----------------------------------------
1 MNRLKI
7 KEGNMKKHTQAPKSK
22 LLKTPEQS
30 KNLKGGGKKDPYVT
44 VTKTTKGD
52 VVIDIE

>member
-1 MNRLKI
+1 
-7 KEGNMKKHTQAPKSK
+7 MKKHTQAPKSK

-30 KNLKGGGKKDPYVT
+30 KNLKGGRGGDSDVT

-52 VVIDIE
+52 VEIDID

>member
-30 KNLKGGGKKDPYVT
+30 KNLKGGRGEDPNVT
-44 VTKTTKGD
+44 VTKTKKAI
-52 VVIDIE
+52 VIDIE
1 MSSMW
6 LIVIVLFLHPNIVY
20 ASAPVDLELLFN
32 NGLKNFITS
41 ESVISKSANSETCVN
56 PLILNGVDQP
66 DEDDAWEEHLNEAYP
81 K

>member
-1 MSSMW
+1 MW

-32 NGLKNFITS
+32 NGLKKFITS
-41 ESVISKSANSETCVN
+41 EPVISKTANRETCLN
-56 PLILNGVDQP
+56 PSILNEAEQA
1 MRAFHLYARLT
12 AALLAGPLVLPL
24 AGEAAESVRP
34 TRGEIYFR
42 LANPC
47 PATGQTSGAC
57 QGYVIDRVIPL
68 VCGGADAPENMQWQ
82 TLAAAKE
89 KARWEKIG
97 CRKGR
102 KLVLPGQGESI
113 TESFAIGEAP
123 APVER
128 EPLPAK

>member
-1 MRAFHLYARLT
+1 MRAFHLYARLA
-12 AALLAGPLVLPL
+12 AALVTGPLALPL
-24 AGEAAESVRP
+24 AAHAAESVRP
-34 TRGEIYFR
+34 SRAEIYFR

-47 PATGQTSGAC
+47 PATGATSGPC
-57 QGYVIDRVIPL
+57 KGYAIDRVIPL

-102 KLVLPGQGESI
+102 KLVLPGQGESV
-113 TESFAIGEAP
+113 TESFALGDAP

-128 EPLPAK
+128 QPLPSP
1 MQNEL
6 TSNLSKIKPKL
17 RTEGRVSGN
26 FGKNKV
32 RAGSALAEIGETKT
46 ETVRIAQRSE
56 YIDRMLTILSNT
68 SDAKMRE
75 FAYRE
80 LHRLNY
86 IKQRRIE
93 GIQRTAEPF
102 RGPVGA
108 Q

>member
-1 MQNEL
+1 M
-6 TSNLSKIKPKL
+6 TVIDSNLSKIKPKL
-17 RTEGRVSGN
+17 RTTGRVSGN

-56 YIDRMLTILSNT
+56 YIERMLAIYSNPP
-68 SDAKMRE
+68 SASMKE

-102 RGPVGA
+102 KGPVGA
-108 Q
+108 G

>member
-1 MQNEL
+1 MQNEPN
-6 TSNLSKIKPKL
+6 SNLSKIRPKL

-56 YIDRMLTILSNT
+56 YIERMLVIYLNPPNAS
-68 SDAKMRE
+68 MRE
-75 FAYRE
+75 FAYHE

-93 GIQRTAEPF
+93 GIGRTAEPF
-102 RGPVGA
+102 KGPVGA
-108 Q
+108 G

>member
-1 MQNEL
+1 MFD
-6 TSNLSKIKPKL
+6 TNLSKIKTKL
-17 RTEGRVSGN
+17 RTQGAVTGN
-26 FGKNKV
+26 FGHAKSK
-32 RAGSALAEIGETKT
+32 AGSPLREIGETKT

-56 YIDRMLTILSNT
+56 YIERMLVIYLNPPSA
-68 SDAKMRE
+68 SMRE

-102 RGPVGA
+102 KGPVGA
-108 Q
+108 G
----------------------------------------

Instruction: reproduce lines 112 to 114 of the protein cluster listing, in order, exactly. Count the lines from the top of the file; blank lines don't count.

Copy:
-75 FAYRE
+75 FAYHE

-93 GIQRTAEPF